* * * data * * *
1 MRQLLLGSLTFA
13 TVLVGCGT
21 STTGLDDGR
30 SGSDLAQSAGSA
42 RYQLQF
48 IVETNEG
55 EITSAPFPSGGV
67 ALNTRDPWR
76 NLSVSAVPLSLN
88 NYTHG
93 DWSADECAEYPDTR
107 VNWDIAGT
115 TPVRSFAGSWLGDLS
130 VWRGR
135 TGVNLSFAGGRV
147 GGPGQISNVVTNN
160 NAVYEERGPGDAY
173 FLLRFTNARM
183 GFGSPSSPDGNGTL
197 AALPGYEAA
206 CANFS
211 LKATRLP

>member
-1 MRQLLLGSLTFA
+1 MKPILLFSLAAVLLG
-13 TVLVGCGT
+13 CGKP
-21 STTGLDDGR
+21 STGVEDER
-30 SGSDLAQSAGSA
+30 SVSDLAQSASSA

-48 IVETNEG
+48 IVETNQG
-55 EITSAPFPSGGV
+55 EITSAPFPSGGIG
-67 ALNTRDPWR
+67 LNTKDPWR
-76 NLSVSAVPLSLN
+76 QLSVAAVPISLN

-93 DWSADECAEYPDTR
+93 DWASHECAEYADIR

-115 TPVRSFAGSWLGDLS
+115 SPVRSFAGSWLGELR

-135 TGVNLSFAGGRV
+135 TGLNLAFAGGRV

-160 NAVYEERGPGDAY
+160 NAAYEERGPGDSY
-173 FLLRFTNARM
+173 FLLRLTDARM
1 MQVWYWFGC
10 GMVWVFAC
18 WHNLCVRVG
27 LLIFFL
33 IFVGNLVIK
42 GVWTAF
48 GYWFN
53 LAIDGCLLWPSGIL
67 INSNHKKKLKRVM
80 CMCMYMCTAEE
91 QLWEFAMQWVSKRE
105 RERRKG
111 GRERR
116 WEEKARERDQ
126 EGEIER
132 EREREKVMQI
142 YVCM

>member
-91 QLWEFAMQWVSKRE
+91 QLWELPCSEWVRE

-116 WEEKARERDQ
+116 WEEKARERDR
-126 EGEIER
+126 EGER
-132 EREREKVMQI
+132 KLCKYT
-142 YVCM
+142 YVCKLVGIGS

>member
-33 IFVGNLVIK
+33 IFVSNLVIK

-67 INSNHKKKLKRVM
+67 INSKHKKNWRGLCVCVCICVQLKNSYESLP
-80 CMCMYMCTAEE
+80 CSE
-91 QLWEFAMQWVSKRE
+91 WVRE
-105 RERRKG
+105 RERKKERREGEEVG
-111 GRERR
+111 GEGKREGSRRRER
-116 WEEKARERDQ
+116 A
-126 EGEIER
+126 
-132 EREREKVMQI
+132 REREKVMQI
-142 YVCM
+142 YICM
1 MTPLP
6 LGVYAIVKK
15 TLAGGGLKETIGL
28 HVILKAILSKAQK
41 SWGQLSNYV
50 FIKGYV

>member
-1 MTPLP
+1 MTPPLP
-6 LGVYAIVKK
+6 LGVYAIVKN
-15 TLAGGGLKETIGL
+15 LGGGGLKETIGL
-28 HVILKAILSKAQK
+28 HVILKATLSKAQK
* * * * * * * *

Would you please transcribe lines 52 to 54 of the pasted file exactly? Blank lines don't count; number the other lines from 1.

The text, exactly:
18 WHNLCVRVG
27 LLIFFL
33 IFVGNLVIK